Number of channels

While deciding the number of channels, look at your future needs too. Increase in the number of channels adds a lot to the cost. Beware of those manufacturers who offer more channels by compromising the sample rate.

Probe specifications

Probe specifications are as important as the oscilloscope specifications because all measurements will start from the probes. The probe’s bandwidth should match the scope’s bandwidth. Here also the five times thumb rule will work perfectly.

The probe will be in direct contact with the circuit, so the circuit should not overload it. Otherwise, the measurement will not be correct. Resistive loading greater than 10 mega-ohms and capacitive loading less than 10 pico-farads is acceptable.

Specifications related to measurement convenience

Easy-to-use user interface, advanced automated measurements and convenient operation can really speed up your work. Below are the specifications that you need to check for measurement convenience.

Automated waveform measurements

Automated waveform measurement function helps you get numerical readings without any hassles. Most basic digital oscilloscopes provide this function where you can choose parameters like amplitude, frequency and time period, or have all of them together on the screen. Now if you measure any waveform, the display will show the graph along with numerical values of the parameters that you have selected.

Waveform math

This function provides automatic calculations for mathematical functions like integration, differentiation, FFT and logarithm.

User interface

The oscilloscope should be easy to use with an intuitive menu. This helps a beginner to immediately get started with his work. With dedicated knobs for frequently used functions, reading the waveforms becomes handy.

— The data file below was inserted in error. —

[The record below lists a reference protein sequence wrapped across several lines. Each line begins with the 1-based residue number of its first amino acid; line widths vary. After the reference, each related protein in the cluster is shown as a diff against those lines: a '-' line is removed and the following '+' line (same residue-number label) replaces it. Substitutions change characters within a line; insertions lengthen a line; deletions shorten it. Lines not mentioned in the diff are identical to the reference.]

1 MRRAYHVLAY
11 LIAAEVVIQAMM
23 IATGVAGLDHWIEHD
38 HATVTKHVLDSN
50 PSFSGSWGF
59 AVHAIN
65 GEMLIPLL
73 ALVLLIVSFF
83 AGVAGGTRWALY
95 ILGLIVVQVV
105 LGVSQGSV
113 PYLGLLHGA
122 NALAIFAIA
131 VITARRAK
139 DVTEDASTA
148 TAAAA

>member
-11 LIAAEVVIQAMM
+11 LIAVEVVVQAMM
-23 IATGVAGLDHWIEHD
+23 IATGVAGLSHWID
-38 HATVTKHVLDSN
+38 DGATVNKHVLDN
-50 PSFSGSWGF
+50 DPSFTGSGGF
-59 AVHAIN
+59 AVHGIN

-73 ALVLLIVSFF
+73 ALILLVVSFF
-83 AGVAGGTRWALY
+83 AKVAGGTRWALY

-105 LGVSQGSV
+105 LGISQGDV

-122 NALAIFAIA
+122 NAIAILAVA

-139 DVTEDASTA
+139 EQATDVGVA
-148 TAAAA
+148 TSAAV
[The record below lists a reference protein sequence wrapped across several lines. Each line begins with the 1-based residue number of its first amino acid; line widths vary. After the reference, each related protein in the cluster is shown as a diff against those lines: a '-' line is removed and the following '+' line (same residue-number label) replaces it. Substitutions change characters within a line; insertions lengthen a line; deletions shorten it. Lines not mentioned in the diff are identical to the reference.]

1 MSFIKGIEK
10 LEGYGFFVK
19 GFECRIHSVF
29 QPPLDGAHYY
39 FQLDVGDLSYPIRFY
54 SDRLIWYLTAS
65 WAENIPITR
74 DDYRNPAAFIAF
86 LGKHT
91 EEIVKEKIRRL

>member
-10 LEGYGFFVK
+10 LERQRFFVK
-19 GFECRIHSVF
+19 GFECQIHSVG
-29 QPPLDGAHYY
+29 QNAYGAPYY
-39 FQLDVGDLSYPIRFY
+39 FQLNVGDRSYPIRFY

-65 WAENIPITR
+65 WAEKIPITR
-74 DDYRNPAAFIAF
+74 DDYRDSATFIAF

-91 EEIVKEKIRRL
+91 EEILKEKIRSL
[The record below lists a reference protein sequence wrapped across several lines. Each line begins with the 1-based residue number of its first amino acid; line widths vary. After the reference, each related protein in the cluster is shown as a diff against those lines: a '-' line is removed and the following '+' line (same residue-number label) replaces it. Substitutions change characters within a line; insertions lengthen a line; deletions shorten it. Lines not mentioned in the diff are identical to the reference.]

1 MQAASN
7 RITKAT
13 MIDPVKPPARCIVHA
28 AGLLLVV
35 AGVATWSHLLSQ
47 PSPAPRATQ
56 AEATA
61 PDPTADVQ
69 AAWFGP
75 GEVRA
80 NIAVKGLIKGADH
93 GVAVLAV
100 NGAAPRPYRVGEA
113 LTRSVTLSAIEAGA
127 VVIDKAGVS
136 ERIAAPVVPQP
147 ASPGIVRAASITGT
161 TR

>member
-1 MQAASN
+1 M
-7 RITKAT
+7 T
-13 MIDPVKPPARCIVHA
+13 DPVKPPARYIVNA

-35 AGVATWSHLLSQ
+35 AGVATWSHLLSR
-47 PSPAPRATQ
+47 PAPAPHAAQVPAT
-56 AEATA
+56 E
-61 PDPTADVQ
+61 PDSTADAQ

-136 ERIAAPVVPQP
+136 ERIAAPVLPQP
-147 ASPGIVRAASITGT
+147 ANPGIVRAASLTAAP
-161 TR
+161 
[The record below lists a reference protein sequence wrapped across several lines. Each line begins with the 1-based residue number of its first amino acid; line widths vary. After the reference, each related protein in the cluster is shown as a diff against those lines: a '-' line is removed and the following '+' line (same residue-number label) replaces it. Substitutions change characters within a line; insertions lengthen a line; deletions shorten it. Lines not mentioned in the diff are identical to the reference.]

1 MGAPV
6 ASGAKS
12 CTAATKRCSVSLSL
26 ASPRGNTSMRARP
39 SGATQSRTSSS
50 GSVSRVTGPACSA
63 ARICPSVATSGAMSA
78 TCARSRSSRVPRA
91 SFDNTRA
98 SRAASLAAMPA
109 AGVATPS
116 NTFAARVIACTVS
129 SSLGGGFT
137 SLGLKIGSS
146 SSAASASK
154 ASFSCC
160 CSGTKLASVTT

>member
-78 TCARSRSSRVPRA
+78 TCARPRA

Convenience of waveform navigation and analysis is highly important as, at the end of the day, you would want to navigate the waveform that you have captured, and would also want to analyse it to extract useful information. Look for options like zoom and pan, interesting mark points and search options. Such features reduce the time to debug applications to a great extent.

In-built automated test

In-built automated tests like pass/fail test are sometimes very useful to quickly identify a problem. Such tests monitor your system continuously and inform about an error through a message on the display or some sound. Some oscilloscopes also log the history of these test results, which can be very handy to analyse the errors that occurred in the system.

Connectivity

Connectivity of an oscilloscope is highly important as you will always need to analyse and share the measurements. It can also help a lot while documenting your work. A lot of interfaces like GPIB, Ethernet, RS-232 and USB are available in oscilloscopes. Some advanced oscilloscopes also let you edit your documents and print them, or send via the Internet.

Specifications related to physical construction

Buy an oscilloscope that suits your work environment. For harsh environments, you need a rugged scope. Below-mentioned specifications can help you judge an oscilloscope for your work environment.

Display

Smaller displays are very uncomfortable. It becomes very difficult to analyse some high-frequency signals or bus on a small display. Look for an oscilloscope that has comparatively bigger display size. Colour displays are pleasing to the eyes and make it easy to distinguish signals by representing them in different colours. Entry-level oscilloscopes are generally available with a 14.4cm (5.7-inch) display.

Dimensions and weight

Dimensions and weight should be carefully selected depending on your work environment. If you work in the field, you will not be able to carry around a big oscilloscope. Taking measurements with it will also be very uncomfortable. So look for a small-size and light-weight oscilloscope.


Feel interested? Check out other posts on oscilloscopes.